Pérez’s thesis goes on to describe the problems ingrained in Panamanian public education and suggests that the inclusion of music—both as a subject in itself, and as a general method of teaching—can help in these specific ways: it can develop a sense of national identity, encourage school attendance, help with memorizing subject matter and provide vivid experiences for each academic subject. Music education in a national curriculum, his thesis asserts, develops students in six ways: Music helps construct an integral personality and enriches the lives of young people by helping them function in collectives based on emotional intelligence and self-expression. It provides the healthy experience of unifying mind and body and creates aesthetic awareness while also building intellectual skills and the attitude of scholarship. On a larger scale, music develops a national folklore and historical identity.
Danilo Pérez Urriola graduated from the University of Panama with a degree in pedagogy (or “education” as it is known in other countries). His thesis was never published and remains in storage on the shelf of the university library, but his teachings live on in the Danilo Pérez Foundation. It teaches music to paying and scholarship students, but it also builds social responsibility and foments Panamanian culture, transforming its students into respected citizens and constructive members of society
We can see the concrete results of the philosophy of Danilo Pérez Sr. in the fruits of Danilo Pérez Jr.: the Danilo Pérez Foundation and the Panama Jazz Festival, which have funded scholarships for countless students, many of them living in extreme poverty. The Festival has brought more than 250,000 people to Panama, creating both cultural and educational tourism.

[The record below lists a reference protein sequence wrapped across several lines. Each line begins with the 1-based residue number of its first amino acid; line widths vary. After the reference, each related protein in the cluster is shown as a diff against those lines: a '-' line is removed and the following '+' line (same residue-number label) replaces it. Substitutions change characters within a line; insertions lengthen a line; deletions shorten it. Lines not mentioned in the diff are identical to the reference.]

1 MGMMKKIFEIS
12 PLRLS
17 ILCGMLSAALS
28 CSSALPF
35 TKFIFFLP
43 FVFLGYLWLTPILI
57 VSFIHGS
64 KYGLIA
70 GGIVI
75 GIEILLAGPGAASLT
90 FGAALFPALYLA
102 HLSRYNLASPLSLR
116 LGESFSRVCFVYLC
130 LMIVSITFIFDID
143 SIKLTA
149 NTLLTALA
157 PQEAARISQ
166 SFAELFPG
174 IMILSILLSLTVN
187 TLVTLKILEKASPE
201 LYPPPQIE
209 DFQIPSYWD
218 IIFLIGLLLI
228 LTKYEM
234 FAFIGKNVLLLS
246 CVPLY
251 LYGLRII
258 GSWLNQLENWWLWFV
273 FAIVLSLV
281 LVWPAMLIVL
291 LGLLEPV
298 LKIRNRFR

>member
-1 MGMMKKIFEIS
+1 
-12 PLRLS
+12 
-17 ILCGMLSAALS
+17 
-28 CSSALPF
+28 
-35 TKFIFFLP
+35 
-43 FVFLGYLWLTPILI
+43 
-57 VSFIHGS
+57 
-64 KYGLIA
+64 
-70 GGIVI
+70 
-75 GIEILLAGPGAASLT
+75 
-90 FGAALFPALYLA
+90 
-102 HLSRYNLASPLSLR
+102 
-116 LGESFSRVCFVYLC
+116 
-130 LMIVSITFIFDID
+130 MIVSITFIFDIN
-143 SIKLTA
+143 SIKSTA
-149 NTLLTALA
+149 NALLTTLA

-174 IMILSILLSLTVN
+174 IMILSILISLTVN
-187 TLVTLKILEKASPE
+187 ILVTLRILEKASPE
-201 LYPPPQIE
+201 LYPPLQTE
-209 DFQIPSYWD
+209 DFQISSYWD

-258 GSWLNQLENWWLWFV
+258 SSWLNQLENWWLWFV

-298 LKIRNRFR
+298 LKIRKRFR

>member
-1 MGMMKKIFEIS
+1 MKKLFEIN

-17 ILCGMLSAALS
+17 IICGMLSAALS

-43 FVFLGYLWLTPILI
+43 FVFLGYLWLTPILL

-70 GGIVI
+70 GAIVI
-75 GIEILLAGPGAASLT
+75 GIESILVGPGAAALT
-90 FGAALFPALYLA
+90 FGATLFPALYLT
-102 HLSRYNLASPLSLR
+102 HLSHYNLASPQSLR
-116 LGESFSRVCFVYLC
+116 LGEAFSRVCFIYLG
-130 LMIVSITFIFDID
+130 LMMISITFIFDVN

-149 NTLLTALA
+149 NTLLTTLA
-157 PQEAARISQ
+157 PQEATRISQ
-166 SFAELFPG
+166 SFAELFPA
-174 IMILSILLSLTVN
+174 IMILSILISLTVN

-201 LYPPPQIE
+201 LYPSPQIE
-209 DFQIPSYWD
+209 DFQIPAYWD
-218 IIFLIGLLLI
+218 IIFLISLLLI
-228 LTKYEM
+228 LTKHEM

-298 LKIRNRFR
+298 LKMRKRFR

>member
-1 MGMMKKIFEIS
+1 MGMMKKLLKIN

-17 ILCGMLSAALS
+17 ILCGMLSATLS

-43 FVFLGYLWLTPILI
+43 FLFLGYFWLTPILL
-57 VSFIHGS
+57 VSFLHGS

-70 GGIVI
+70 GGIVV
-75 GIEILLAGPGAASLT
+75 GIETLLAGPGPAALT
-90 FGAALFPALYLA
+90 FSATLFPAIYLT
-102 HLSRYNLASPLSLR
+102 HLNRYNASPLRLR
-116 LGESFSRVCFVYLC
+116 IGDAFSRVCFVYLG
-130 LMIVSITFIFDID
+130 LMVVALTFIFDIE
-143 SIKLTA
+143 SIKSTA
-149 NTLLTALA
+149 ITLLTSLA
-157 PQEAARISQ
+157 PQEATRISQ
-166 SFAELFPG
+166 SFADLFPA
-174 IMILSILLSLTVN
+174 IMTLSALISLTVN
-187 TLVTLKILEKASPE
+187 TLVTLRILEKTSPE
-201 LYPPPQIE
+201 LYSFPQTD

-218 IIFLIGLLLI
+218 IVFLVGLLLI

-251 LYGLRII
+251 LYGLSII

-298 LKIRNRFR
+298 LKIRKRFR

These large endeavors bear witness to the legacy of Danilo Pérez Sr. But this inheritance is also present in the small, concrete examples of individual success, of a young man named Joshue, virtually the only youth in his rough neighborhood in Colón who has managed to stay out of jail. It was music that saved him. Or perhaps one should say music as a powerful instrument for social change.
Winter 2016, Volume XV, Number 2
Patricia Zarate, a Chilean-born saxophonist, is the Executive Director of the Panama Jazz Festival and Outreach Coordinator for the Berklee Global Jazz Institute in Boston, Massachusetts. She holds a Bachelor’s Degree in Music Therapy from Berklee College of Music and a Master Degree in Jazz Studies from New York University. www.patriciazarate.net
Danilo Pérez, a Panamanian pianist, has received Grammy awards for his musical projects, as well as awards for his philanthropic work. He performs and leads educational and performance projects with students and professionals all over the world experiencing the power of music for the restoration of humanity.www.daniloperez.com